WARRINGTON Wolves’ injury concerns continued to worsen when Ben Harrison was withdrawn during the defeat to Castleford Tigers on Monday.

Harrison joins the likes of Ben Westwood, Simon Grix, Paul Wood, Richie Myler and Chris Bridge on the treatment table after sustaining an injury to his wrist.

Wolves’ head of coaching and rugby Tony Smith fears at first glance that Harrison may be out for some time.

“We picked up another one to another senior player,” he said about Wolves’ growing injury list. “A scaphoid to Harrison which takes us to six senior players who are busted.

“Not a week-or-two injuries, it’s mounting in its numbers. We lost Bennie, I think he did about 20 minutes but we took him off with his wrist.

“That’s without x-ray, the symptoms are that we think he’s done a scaphoid in his wrist.”

Smith spoke previously on his disapproval of the rigorous Easter schedule and believes both teams were feeling the strain in Super League Round 10.

“Who knows on a second game on an Easter weekend what you’re going to get,” he added. “Unfortunately we didn’t get what we wanted and Cas got what they wanted.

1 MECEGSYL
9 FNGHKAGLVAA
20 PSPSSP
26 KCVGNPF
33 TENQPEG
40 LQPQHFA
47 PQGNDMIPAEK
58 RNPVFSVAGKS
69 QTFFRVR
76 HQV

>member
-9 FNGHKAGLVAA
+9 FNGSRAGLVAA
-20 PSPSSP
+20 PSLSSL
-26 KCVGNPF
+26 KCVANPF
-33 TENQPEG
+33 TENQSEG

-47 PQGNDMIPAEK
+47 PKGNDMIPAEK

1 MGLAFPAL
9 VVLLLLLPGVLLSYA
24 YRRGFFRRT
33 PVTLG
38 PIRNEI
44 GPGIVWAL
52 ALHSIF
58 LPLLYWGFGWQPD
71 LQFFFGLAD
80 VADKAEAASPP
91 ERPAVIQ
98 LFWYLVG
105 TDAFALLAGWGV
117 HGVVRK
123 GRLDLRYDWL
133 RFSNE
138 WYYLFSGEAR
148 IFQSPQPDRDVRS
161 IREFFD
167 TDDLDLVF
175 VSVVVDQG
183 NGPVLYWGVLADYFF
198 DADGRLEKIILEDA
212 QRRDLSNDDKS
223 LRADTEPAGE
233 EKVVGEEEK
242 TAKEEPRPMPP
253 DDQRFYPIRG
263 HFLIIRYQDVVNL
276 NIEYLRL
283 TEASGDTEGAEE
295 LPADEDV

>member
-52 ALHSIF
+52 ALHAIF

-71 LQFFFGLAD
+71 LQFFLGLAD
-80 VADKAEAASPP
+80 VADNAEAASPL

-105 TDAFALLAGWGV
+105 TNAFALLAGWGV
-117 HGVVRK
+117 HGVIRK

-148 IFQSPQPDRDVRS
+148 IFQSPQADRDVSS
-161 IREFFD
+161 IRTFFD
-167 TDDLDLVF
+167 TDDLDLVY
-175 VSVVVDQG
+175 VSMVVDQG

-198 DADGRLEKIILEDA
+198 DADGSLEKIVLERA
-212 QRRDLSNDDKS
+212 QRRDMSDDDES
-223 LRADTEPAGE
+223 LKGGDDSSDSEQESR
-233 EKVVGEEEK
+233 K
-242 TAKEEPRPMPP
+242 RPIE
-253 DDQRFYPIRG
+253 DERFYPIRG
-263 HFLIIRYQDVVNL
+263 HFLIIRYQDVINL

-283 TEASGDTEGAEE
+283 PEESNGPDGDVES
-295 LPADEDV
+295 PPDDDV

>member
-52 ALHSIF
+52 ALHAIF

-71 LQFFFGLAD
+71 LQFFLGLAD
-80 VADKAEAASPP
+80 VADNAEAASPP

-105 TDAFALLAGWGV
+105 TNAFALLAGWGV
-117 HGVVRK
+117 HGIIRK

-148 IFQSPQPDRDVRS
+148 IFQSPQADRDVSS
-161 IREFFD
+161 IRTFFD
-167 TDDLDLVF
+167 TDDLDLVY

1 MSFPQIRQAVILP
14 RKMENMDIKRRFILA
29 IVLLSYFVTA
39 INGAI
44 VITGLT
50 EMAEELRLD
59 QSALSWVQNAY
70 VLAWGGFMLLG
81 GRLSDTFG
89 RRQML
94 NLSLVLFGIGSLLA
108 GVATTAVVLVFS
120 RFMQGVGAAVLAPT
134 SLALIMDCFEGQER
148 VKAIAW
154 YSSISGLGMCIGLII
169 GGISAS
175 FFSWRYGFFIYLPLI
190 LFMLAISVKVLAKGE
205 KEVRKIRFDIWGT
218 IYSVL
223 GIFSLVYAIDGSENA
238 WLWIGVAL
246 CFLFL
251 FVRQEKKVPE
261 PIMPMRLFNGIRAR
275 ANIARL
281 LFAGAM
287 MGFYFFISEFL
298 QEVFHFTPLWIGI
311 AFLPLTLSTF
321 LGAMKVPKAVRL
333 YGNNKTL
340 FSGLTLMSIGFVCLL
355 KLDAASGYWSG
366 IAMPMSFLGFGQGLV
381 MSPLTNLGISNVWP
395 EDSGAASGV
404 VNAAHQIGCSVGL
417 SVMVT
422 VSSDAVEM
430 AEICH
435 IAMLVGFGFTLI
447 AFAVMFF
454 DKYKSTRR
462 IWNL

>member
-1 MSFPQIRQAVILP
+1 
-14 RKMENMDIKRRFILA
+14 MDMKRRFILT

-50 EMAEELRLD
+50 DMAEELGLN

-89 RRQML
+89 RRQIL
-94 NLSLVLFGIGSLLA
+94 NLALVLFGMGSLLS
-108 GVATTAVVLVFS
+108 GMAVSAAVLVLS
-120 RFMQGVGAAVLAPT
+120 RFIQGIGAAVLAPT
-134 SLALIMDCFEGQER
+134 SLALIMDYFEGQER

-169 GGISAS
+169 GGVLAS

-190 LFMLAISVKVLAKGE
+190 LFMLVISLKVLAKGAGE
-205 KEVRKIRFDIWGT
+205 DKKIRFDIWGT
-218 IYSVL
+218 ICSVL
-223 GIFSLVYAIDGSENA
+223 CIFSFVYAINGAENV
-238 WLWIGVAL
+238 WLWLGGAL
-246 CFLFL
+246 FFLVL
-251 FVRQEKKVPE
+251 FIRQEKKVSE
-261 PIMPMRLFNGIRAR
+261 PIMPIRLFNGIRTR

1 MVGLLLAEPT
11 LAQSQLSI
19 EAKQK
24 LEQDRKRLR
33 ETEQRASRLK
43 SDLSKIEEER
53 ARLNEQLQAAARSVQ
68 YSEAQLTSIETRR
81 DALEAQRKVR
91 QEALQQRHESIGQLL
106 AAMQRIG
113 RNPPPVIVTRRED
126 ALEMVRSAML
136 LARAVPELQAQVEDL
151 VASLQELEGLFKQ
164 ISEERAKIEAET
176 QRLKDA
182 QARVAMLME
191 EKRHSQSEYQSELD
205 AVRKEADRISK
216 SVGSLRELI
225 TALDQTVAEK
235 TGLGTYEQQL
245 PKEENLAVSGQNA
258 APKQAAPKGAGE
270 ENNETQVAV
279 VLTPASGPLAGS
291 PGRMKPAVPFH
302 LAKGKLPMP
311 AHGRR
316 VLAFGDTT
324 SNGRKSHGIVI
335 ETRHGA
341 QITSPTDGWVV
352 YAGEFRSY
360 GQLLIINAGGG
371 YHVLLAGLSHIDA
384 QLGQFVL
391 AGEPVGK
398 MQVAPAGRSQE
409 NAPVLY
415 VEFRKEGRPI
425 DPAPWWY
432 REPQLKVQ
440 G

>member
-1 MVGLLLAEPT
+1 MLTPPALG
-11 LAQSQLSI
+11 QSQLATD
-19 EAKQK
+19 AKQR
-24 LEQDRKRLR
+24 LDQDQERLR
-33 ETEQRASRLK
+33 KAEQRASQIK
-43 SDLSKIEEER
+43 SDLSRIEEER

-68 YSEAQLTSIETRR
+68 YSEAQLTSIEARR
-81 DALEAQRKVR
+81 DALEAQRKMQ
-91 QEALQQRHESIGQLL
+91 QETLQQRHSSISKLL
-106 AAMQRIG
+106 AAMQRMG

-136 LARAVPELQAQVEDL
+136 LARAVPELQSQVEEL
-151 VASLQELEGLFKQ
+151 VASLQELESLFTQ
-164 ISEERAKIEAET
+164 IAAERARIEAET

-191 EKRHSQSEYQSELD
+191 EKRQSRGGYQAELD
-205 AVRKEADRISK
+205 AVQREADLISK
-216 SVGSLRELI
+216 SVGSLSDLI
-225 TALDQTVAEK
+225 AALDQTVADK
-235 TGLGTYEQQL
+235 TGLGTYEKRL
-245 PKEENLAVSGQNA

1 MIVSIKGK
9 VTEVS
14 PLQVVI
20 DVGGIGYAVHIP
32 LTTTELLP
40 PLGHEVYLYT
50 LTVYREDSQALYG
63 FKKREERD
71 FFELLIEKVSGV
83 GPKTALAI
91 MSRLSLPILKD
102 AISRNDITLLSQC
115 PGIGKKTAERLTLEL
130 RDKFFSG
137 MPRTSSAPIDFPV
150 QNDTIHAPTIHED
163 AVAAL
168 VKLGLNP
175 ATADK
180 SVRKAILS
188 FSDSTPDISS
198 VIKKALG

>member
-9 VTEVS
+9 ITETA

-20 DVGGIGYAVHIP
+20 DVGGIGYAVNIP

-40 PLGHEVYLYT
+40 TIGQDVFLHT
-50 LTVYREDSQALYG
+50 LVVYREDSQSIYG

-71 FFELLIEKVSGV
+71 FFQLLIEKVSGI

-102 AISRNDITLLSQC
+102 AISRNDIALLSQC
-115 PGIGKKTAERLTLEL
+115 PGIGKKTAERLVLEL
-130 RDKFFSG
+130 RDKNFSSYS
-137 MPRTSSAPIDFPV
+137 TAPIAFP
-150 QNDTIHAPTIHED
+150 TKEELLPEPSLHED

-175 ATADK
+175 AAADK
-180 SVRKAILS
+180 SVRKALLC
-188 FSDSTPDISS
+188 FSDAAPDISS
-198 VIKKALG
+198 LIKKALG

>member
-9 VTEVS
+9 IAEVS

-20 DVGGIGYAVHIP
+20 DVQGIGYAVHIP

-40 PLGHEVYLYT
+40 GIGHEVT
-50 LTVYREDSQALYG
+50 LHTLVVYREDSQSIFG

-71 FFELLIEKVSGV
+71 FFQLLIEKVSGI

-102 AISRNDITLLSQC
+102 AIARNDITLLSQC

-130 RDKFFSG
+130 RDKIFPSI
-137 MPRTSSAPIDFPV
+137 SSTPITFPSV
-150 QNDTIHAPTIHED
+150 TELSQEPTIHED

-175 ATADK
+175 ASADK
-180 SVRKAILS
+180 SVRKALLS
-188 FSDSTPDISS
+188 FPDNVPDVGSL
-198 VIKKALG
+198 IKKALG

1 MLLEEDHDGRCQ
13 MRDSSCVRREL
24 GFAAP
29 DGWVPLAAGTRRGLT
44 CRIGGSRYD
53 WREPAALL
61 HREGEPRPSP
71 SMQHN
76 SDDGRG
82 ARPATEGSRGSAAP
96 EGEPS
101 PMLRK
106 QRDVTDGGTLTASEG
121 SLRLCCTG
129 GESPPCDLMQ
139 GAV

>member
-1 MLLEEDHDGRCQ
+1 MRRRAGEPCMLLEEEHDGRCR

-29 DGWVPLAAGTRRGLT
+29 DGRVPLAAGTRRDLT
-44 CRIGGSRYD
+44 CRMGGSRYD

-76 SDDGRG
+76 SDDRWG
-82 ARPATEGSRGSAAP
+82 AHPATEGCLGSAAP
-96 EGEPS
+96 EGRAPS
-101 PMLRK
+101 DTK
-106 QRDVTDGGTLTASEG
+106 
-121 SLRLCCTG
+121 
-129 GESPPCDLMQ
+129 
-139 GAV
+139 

“Both teams would be feeling Friday to some degree. When you’re on a roll you don’t feel it as much - they got on that role.

“I thought the first half there wasn’t much between the two teams, the score line suggested that as well, and they probably deserved to be slightly ahead at half time.

“They found some momentum in the second half and another lease of life, and whichever team was going to pop up with those big plays was going to take control.”

Smith was also critical of Wolves’ kicking game, something he felt handed the initiative to the hosts.

“I don’t think we built pressure enough,” he said. “Every time we got into a good position to attack we came up with a relieving error of pressure for our opponents.

“Plus our kicking game was well off. We had two or three good kicks by the end of the game but that was about it.

“A team who are capable scorers like that, you can’t play on the back of them turning the ball over when you’re about to build some pressure or a poor kicking game, so we paid the price.”